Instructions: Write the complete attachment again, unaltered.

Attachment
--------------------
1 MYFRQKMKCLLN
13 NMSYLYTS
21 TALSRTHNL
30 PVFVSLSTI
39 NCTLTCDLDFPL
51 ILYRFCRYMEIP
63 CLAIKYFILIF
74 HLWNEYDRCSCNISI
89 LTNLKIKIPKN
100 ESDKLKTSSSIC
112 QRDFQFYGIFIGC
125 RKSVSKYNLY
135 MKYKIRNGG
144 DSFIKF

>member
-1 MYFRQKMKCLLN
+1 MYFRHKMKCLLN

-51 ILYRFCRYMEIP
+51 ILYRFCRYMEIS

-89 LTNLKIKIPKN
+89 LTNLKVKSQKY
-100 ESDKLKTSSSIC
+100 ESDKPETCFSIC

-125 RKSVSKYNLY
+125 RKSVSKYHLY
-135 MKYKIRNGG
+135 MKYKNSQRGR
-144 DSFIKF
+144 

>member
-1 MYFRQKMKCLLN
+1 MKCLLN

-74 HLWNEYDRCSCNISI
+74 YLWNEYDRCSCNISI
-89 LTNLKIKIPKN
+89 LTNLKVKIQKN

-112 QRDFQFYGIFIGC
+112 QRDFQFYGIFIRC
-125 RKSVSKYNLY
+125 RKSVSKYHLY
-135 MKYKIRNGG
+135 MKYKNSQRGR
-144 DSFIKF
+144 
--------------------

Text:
1 MYFRQKMKCLLN
13 NMSYLYTS
21 TALSRTHNL
30 PVFVSLSTI
39 NCTLTCDLDFPL
51 ILYRFCRYMEIP
63 CLAIKYFILIF
74 HLWNEYDRCSCNISI
89 LTNLKIKIPKN
100 ESDKLKTSSSIC
112 QRDFQFYGIFIGC
125 RKSVSKYNLY
135 MKYKIRNGG
144 DSFIKF

>member
-1 MYFRQKMKCLLN
+1 MYFRHKMKCLLN

-51 ILYRFCRYMEIP
+51 ILYRFCRYMEIS

-89 LTNLKIKIPKN
+89 LTNLKVKSQKY
-100 ESDKLKTSSSIC
+100 ESDKPETCFSIC

-125 RKSVSKYNLY
+125 RKSVSKYHLY
-135 MKYKIRNGG
+135 MKYKNSQRGR
-144 DSFIKF
+144 

>member
-1 MYFRQKMKCLLN
+1 MKCLLN

-74 HLWNEYDRCSCNISI
+74 YLWNEYDRCSCNISI
-89 LTNLKIKIPKN
+89 LTNLKVKIQKN

-112 QRDFQFYGIFIGC
+112 QRDFQFYGIFIRC
-125 RKSVSKYNLY
+125 RKSVSKYHLY
-135 MKYKIRNGG
+135 MKYKNSQRGR
-144 DSFIKF
+144 